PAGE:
Under the Covers

October 4, 2021

Under these covers, it’s all the same. Does the cover influence your decision to select and read a book? Just a little food for thought. These are books that all look good to me but I may be more inclined to choose one cover over another. Typically, the North American and the United Kingdom covers vary. And sometimes, the UK and Canadian versions are the same while the US version differs. And let’s not even get started on Down Under. It’s all a matter of marketing! Apparently, tastes are different in different parts of the world. Any preferences? Can you tell which is destined for which market?


Mary Anning (1799-1847) was a fossil collector and expert in paleontology from Lyme Regis in Dorset, England.  Among her most notable discoveries were an icthyasaur, plesiosaur and pterosaur (“saury” – won’t describe the ancient creatures here but you get the drift!) All important finds and instrumental in proving the theory of extinction: ancient species had existed at one time, in an age of “dinosaurs”.  Mary is a fascinating character in history, respected now for her extraordinary contribution to modern day understanding of prehistorical life and geographical history but challenged with a lack of recognition in her day due to her gender and low social status.  As an aside, she was also the inspiration behind the verse: “She sells sea shells by the seashore”.

Two accomplished writers were motivated to explore and capture Mary’s story in fiction for the rest of us to enjoy and, coincidentally, at just about the same time. The books were published within a few months of one another early in 2010. Curiosity by Canadian writer Joan Thomas is enjoying many accolades and celebration; it was  long listed for the Giller prize and named The Vancouver Sun’s inaugural selection in its new on-line book club.  Remarkable Creatures by Tracy Chevalier has also been reviewed positively and I’m sure will be picked up by those who’ve enjoyed her other terrific books: The Virgin Blue, The Girl with the Pearl Earring, Burning Bright and others.  I’m an enormous fan of her writing.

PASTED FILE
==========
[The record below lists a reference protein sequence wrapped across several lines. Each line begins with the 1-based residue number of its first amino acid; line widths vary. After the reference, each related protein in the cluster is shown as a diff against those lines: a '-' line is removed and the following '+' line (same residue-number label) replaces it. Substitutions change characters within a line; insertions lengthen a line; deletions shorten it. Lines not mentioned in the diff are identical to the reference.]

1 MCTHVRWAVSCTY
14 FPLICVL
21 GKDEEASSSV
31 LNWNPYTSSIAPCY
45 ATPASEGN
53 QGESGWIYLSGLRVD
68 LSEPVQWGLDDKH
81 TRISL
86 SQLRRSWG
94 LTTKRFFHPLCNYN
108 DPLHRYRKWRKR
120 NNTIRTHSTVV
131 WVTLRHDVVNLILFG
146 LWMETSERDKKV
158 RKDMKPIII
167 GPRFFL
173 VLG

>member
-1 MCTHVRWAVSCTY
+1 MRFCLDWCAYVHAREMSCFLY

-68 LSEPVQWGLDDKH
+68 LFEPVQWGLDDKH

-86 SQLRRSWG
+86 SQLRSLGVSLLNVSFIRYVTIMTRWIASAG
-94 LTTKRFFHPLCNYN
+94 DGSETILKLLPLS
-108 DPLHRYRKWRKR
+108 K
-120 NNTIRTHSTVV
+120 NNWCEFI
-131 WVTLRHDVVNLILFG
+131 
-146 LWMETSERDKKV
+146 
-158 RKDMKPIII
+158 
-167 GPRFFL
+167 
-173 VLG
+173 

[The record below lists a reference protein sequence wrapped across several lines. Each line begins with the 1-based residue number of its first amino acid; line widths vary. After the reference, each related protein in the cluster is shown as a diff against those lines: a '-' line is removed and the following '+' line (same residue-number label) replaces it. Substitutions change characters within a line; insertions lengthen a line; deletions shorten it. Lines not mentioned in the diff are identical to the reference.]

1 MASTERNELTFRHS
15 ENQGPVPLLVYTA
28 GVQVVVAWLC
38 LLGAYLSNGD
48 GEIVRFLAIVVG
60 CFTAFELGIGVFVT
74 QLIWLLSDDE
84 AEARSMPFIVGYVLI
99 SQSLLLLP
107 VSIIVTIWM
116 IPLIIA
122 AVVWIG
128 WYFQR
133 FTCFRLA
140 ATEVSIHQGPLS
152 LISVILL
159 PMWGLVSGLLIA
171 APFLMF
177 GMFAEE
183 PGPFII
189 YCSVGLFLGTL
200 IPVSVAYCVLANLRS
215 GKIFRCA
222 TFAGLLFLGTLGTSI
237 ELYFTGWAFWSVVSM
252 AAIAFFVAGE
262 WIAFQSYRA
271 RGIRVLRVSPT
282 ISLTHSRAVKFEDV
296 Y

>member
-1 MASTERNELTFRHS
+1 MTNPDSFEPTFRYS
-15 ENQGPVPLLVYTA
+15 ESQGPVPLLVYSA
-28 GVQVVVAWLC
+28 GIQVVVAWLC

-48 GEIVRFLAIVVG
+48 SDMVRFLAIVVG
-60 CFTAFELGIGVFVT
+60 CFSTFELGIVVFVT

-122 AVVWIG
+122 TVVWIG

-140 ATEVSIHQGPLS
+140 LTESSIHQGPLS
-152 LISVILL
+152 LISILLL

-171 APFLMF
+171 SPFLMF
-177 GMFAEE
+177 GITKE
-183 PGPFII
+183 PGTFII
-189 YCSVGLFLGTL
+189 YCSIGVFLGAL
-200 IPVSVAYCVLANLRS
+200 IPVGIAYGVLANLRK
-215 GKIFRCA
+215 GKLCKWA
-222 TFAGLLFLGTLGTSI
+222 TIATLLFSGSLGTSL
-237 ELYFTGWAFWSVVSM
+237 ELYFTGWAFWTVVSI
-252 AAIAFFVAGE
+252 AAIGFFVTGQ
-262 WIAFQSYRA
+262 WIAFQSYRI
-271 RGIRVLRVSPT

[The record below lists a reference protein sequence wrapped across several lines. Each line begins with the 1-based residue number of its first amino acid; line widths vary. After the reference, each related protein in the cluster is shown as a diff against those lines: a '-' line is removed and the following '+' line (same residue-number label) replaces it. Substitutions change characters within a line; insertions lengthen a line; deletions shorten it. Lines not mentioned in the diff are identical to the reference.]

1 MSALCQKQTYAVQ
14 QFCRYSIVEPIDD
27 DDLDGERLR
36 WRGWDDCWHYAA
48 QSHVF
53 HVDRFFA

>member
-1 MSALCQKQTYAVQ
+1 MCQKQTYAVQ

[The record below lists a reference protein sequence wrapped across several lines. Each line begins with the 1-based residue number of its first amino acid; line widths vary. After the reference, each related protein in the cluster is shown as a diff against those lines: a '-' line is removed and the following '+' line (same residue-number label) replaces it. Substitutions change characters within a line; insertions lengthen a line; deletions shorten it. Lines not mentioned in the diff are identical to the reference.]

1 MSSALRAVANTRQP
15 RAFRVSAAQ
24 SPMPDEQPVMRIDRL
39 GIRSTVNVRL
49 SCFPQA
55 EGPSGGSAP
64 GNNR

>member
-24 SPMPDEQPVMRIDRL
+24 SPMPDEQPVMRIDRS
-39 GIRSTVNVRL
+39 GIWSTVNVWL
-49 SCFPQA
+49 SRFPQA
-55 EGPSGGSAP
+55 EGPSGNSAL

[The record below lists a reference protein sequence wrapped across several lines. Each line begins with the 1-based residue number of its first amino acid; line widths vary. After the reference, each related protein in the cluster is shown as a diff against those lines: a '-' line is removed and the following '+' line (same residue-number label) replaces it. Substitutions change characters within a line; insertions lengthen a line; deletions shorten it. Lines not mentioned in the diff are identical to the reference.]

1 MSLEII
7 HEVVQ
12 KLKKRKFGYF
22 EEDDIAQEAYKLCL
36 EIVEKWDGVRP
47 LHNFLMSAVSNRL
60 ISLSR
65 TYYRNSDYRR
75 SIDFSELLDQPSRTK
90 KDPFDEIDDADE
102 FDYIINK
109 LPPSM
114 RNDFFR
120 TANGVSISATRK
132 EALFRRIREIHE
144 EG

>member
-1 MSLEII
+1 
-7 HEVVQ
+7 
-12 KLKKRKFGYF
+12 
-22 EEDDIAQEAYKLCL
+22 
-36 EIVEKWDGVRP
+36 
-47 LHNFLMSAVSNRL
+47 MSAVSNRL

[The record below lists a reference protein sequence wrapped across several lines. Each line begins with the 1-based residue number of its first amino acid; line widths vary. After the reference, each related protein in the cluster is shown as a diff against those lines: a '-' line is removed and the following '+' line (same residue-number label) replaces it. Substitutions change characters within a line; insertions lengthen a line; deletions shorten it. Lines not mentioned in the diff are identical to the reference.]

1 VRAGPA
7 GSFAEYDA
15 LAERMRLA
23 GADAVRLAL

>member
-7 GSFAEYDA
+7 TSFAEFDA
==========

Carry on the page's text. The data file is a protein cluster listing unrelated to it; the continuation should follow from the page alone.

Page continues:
Each of the authors took a distinct approach to imagining Mary’s story. I think this makes a great opportunity to read both and compare the versions of her so-called life – perhaps a good Book Club task for one of those longer spells between meetings. If one had to choose to read just one based on the cover alone, which would you select?  Let us know what you thought if you’ve already read one or the other. Click on the book covers to be taken to the authors’ websites and note the similarity there. You’ll find great information on each site.

The Blessings of the Animals

September 28, 2010

You may remember my reference to Katrina Kittle in an earlier entry related to the Erma Bombeck Writers Workshop. I promised to write more about her and today is the day. Katrina spoke at the conference not about humour (though she was charming and witty to be sure!) but about the craft of writing. She is a writer who takes the responsibility of her role very seriously and while it is tempting to say she’s “gifted” the reality is her gift is her dedication to exploring social issues and then presenting their nuances in a most readable and inspiring way. Please do not be daunted by the tough topics (AIDS, Child Abuse, Addiction, Divorce …) Do yourself a favour and take the plunge. She is a sincere storyteller – you will find humour along with some sadness and be left with a hearty whiff of optimism. I have read The Kindness of Strangers and The Blessings of the Animals and am delighted there are two more to relish. (Traveling Light, Two Truths and a Lie)